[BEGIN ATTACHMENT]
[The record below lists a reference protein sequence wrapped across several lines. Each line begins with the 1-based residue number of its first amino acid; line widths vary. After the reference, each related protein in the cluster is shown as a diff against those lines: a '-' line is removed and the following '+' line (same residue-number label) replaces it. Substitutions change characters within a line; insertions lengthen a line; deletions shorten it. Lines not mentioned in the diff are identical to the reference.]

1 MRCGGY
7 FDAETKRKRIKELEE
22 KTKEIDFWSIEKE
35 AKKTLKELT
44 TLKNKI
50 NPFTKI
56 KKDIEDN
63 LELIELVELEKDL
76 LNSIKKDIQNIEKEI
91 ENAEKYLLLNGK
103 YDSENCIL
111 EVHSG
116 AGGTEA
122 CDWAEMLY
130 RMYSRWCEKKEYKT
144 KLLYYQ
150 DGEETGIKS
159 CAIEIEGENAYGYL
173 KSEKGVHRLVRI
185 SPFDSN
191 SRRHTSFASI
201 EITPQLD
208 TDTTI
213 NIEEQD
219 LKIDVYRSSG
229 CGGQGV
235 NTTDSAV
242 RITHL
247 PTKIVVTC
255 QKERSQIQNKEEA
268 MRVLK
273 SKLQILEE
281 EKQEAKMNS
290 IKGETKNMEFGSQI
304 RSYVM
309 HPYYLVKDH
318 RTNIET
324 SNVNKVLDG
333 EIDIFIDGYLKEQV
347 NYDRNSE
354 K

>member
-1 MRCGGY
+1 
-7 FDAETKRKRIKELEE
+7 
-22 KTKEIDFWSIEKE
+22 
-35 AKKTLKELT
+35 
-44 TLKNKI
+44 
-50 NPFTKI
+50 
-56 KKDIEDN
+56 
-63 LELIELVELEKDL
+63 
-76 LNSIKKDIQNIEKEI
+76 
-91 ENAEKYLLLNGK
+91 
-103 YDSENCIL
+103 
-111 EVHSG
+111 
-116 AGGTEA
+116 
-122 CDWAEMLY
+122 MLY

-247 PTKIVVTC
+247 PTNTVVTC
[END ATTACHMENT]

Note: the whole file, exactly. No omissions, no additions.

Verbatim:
[The record below lists a reference protein sequence wrapped across several lines. Each line begins with the 1-based residue number of its first amino acid; line widths vary. After the reference, each related protein in the cluster is shown as a diff against those lines: a '-' line is removed and the following '+' line (same residue-number label) replaces it. Substitutions change characters within a line; insertions lengthen a line; deletions shorten it. Lines not mentioned in the diff are identical to the reference.]

1 MRCGGY
7 FDAETKRKRIKELEE
22 KTKEIDFWSIEKE
35 AKKTLKELT
44 TLKNKI
50 NPFTKI
56 KKDIEDN
63 LELIELVELEKDL
76 LNSIKKDIQNIEKEI
91 ENAEKYLLLNGK
103 YDSENCIL
111 EVHSG
116 AGGTEA
122 CDWAEMLY
130 RMYSRWCEKKEYKT
144 KLLYYQ
150 DGEETGIKS
159 CAIEIEGENAYGYL
173 KSEKGVHRLVRI
185 SPFDSN
191 SRRHTSFASI
201 EITPQLD
208 TDTTI
213 NIEEQD
219 LKIDVYRSSG
229 CGGQGV
235 NTTDSAV
242 RITHL
247 PTKIVVTC
255 QKERSQIQNKEEA
268 MRVLK
273 SKLQILEE
281 EKQEAKMNS
290 IKGETKNMEFGSQI
304 RSYVM
309 HPYYLVKDH
318 RTNIET
324 SNVNKVLDG
333 EIDIFIDGYLKEQV
347 NYDRNSE
354 K

>member
-1 MRCGGY
+1 
-7 FDAETKRKRIKELEE
+7 
-22 KTKEIDFWSIEKE
+22 
-35 AKKTLKELT
+35 
-44 TLKNKI
+44 
-50 NPFTKI
+50 
-56 KKDIEDN
+56 
-63 LELIELVELEKDL
+63 
-76 LNSIKKDIQNIEKEI
+76 
-91 ENAEKYLLLNGK
+91 
-103 YDSENCIL
+103 
-111 EVHSG
+111 
-116 AGGTEA
+116 
-122 CDWAEMLY
+122 MLY

-247 PTKIVVTC
+247 PTNTVVTC